The secret to smoking a delicious pork shoulder is using the right smoking chunks. Also known as a pork butt or Boston butt, pork shoulders contain natural marbling that, when smoked, provide flavorful moisture. But you need to use the right type of smoking chunks to achieve a truly mouthwatering flavor. All smoking chunks can release smoke and, therefore, cook a pork shoulder, but some are better suited for this task than others. So, what type of smoking chunks should you use for a pork shoulder?
How Smoking Chunks Affect a Pork Shoulder
There are countless types of smoking chunks, each of which will affect your pork shoulder in different ways. Some smoking chunks, for example, offer a sweet flavor, whereas others offer a nutty flavor. If you use the former type of smoking chunks, your pork shoulder will taste sweeter. If you use the latter type, it will taste nuttier. Of course, sweet and nutty are just two of many flavors offered by smoking chunks.
Even the tenderness of your pork shoulder can be influenced by the type of smoking chunks you use to cook it. Some smoking chunks smolder for longer than others, meaning they’ll release more smoke to break down the fibers of your pork shoulder. The end result is a pork shoulder that’s tender enough to pull apart with a fork.
Stick With Smoking Chunks, Not Chips
While you can technically smoke a pork shoulder using smoking chips, it’s recommended that you use smoking chunks instead. Smoking chunks are larger, thicker pieces of flavorful wood, so they tend to burn slower and longer than their chip counterparts. If you use smoking chips, you’ll have to continuously add more chips to maintain a stable smoking temperature.
Smoking chunks are also less likely to ignite and burn to ash than smoking chips. Because they are so thin, smoking chips can easily catch fire when placed inside a grill or smoker. When this happens, they’ll burn to ash while producing minimal smoke. Choosing smoking chunks with which to cook your pork shoulder, however, allows for consistent smoke and heat.
Cherry Smoking Chunks for a Pork Shoulder
You can’t go wrong when using cherry smoking chunks for a pork shoulder. Cherry is a fruit-bearing hardwood tree that’s prized for its delicious flavor. It offers a sweet, though still relatively mild, flavor that enhances the flavor of pork, including pork shoulders.
In addition to pork, cherry smoking chunks are also an excellent choice for chicken and turkey. The mildly sweet flavor of cherry smoking chunks complements the natural flavors of these meats.
Hickory Smoking Chunks for a Pork Shoulder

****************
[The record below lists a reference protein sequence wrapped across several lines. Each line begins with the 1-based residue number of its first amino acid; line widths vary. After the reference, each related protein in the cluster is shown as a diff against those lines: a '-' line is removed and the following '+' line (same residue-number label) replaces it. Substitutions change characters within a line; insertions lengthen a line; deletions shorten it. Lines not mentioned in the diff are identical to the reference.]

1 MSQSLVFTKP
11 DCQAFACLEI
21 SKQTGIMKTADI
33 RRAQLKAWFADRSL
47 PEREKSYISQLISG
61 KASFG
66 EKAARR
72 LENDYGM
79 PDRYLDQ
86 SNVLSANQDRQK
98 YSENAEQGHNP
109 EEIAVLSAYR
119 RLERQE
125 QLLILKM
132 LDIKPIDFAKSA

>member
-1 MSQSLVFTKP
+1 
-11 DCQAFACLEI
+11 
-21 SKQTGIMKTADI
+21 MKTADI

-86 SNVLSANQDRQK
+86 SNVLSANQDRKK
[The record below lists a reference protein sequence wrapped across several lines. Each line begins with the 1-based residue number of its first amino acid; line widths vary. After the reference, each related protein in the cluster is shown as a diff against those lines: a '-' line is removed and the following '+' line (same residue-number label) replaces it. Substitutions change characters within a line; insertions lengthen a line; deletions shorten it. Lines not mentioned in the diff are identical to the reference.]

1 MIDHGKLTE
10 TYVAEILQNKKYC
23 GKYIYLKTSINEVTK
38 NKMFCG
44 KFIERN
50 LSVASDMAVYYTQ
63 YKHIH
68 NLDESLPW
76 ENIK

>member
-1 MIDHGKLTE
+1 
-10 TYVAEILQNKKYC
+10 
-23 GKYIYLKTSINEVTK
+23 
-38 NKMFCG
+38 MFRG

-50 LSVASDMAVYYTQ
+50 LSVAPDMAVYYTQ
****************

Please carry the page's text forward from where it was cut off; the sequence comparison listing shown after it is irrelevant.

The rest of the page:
Hickory is another type of smoking chunks that works well for a pork shoulder. It’s not as sweet as cherry. Rather, hickory offers a stronger, richer mesquite flavor — similar to that of bacon. The great thing about hickory smoking chunks is that even a small amount will inject your pork shoulder with a delicious flavor. Hickory has a particularly strong flavor, so even tossing just a handful of hickory smoking chunks over your charcoal can improve the flavor of your pork shoulder.
In addition to a pork shoulder, you can use hickory smoking chunks to cook hamburgers, steaks, ribs and fish.
Create Your Own Combination of Smoking Chunks
You don’t have to rely on a single type of smoking chunks when smoking a pork shoulder. Some chefs use multiple types of smoking chunks to achieve unique flavors that aren’t possible with just a single type. If you enjoy the flavor of hickory smoking chunks but find it to be somewhat overbearing, for example, you can use a combination of hickory and white oak smoking chunks. White oak is a milder type of cooking wood, so you can mix it with other, stronger types of cooking wood like hickory.
It’s also fine to use charcoal with smoking chunks. In fact, using smoking chunks with charcoal is recommended because it offers both heat and smoke. The charcoal will produce heat that smolders the smoking chunks to release their flavorful smoke.
Brine Your Pork Shoulder Before Smoking It
Regardless of which type of smoking chunks you use, you should brine your pork shoulder before placing it in your smoker. Brining involves submerging the pork shoulder in seasoned water or juice, typically for at least 24 hours. As your pork shoulder sits in the salty brine, it will absorb the water or juice as well as the seasoning. After allowing your pork shoulder to brine for at least 24 hours (keep it in the refrigerator, of course), you can toss it in your smoker.
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